else - preferably the latter option, then June wouldn't have to bring up Mr McFarlane's
"Hello there, Alistair" Mr McFarlane says.
"And how are you today?" One day, June thinks, she will open the door of their
flat in Newington and Mr McFarlane will be standing there, slightly out of breath from the
four flights, and he'll say - but what will he say? What is it that June wants him to say?
Mr McFarlane sits Alistair up on his desk and peers
into his left ear. June wishes he would do something this intimate with her, look inside
her brain with his little torch and see how lonely she is. On a table in the corner Mr
McFarlane has a model of the inside of a giant's ear. The ear's almost as big as Alistair
and coloured in shades of pink and blue. The ear comes to pieces and Mr McFarlane usually
spends most of their appointment deconstructing and reconstructing it with Alistair.
Sometimes June has a vision of the future, where the grown-up Alistair knows nothing about
history or maths or geography or anything useful, but can take people's ears apart. You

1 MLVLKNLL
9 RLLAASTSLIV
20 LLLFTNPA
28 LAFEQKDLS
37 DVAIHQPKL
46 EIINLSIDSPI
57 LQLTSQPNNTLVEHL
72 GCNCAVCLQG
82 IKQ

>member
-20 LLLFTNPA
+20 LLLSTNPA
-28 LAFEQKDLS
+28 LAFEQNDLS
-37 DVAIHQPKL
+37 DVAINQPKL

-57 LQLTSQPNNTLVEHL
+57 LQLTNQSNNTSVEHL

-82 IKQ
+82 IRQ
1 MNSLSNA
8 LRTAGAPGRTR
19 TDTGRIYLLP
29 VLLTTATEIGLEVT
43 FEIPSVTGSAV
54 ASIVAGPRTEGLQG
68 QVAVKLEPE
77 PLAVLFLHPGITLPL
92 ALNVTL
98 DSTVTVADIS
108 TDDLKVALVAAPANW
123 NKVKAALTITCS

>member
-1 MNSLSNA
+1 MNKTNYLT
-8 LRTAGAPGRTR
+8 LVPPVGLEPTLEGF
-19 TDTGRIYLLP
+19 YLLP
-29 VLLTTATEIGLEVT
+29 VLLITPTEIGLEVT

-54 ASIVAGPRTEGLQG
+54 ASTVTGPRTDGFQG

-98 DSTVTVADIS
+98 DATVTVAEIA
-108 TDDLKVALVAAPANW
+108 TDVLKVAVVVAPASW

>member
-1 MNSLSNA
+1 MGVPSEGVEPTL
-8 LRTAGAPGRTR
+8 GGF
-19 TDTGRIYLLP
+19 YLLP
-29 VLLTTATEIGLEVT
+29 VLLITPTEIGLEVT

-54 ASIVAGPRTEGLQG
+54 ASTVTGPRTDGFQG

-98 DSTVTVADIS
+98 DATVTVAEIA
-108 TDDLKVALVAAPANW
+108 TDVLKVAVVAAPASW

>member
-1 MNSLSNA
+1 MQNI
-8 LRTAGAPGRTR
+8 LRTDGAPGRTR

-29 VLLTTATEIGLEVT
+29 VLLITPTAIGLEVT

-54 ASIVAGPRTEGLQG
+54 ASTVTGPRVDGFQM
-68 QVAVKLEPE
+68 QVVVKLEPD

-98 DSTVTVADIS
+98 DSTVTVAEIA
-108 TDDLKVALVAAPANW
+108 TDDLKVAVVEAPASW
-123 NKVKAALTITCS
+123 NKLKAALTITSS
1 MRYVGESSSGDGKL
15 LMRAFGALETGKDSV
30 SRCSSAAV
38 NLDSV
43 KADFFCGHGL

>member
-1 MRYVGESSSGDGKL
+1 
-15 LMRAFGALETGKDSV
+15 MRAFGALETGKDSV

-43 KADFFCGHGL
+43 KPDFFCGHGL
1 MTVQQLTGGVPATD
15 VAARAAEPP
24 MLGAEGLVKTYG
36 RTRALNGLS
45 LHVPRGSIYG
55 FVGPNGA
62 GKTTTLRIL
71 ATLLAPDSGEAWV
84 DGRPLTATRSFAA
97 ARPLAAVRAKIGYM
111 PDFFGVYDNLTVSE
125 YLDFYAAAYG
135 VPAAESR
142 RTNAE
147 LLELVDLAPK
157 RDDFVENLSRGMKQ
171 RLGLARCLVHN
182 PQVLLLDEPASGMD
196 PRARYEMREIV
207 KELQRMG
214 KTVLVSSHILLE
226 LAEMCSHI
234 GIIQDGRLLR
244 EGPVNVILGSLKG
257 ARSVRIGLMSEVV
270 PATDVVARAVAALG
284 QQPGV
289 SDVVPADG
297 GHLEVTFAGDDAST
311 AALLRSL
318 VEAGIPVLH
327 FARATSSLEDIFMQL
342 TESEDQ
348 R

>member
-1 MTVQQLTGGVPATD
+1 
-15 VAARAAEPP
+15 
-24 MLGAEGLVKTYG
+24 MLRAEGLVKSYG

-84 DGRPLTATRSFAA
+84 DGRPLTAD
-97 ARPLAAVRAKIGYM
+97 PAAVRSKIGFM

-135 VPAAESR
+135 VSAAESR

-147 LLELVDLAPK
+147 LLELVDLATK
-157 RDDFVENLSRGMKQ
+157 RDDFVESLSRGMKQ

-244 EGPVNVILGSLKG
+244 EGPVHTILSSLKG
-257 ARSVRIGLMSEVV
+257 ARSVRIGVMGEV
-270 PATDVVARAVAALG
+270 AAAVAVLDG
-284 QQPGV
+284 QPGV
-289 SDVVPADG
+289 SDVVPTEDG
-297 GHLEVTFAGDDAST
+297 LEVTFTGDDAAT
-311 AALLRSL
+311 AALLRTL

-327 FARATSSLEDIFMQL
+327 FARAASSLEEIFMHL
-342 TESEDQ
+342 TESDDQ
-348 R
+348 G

can tell just by looking at Mr McFarlane, peering through his spectacles and fiddling with
the hammer and anvil bones of the giant's ear, that his boyhood was spent building working
Meccano models and gluing Airfix kits together. June has a great fondness for the
childhood she imagines for Mr McFarlane. She would like this childhood for Alistair. If
she married Mr McFarlane then perhaps she would be able to give this childhood to him.
Alistair spends his time lost in his own private world of the half-deaf. June imagines
it's like being on the ocean floor listening to someone shouting down to you through the
muffled boom and crash of waves and swells. "The organs of Corti," says Mr
Mr McFarlane sits down in his chair and looks at the